Seat belt bill driven to Rell’s desk

A bill creating tax incentives to school systems that use buses with 3-point seat belts, paid for by increasing the fines to reinstate suspended licenses, has unanimously passed the Senate.

It now heads for Republican Gov. M. Jodi Rell's desk.

"A lot of schools are going to take advantage of this," said Rep. Antonio Guerrera, D-Rocky Hill, co-chairman of the Transportation Committee.

After nearly two dozen bills in previous years to get seat belts on school buses failed, the issue got a fresh impetus following the death of a student from Rocky Hill earlier this year. The Transportation Committee heard testimony that the student's death could have been prevented had they been wearing a seat belt.

Guerrera's originally was pushing for requiring all new school buses to have seat belts, a mandate he said would have had belts on every school bus by 2024.

But support for requiring seat belts on all new school buses failed following a $106 million cost estimate for school systems by the legislature's Office of Fiscal Analysis and no proposal on how to pay for that.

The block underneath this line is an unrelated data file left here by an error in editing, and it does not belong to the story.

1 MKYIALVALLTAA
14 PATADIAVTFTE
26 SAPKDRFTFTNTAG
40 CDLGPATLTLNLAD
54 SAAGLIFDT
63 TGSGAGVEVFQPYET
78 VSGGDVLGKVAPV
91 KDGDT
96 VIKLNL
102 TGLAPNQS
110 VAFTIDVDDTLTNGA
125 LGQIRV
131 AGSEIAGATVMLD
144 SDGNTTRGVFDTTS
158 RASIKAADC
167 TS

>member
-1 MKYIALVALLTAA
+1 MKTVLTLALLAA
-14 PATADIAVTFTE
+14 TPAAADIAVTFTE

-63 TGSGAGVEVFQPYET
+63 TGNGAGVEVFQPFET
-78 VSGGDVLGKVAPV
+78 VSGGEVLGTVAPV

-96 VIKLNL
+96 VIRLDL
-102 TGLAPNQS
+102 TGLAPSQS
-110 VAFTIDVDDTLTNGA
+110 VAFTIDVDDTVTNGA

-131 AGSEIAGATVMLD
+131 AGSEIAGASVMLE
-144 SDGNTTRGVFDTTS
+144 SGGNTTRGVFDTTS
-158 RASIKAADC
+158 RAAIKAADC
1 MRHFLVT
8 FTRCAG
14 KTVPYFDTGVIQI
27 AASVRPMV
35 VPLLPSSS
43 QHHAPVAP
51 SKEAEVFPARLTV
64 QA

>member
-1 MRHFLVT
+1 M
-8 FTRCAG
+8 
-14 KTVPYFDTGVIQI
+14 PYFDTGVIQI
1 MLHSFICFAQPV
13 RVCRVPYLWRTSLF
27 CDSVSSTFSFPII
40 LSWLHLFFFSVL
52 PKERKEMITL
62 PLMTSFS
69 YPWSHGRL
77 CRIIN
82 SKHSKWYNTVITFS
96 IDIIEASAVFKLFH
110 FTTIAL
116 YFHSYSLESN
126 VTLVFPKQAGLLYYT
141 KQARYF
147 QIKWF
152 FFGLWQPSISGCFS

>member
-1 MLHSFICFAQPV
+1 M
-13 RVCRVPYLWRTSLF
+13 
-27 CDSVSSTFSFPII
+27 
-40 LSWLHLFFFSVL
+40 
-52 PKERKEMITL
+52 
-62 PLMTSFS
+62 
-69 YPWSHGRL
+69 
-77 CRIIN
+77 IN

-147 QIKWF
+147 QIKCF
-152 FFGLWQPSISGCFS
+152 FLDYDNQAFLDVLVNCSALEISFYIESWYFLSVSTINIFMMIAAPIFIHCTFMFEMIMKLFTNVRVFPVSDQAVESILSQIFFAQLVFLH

The compromise bill cuts in half the amount of sales tax paid on belt-equipped buses from 6 to 3 percent. Guerrera said during an interview earlier this week it costs up to $8,500 per bus to have these belts, and slashing the sales tax will "eat away at the majority of that cost."

OFA estimates the tax break will pick up less than half the cost for school districts to purchase buses with seat belts.

But Guerrea said, "I'll take this as a win. Something is better than nothing, but I do wish it would have went a little further."

To make up for the state revenue that will be lost from the sales-tax reduction, the bill raises the fine to reinstate a suspended or revoked driving license by $50 to a total of $175.

OFA estimates the fines will generate $2.1 million a year.

Guerrera said if this tax credit doesn't result in more seat belts on school buses, he is not dismissing looking at a mandate down the road.

"One step at a time," he said. "Hopefully this is enough."

Buses currently are designed to comply with a federal safety standard known as compartmentalization, which relies on padding and flexible seats placed close together to absorb impact and protect students in a crash.

Nationwide, six states have decided compartmentalization is not enough and require seat belts on school buses. Similar legislation was proposed in 25 other states in 2009, reports The National Coalition for School Bus Safety. The Congressional Research Service estimated in Aug. 2007 that 35 percent of the nation's school buses are required to have seat belts.

Comments

comments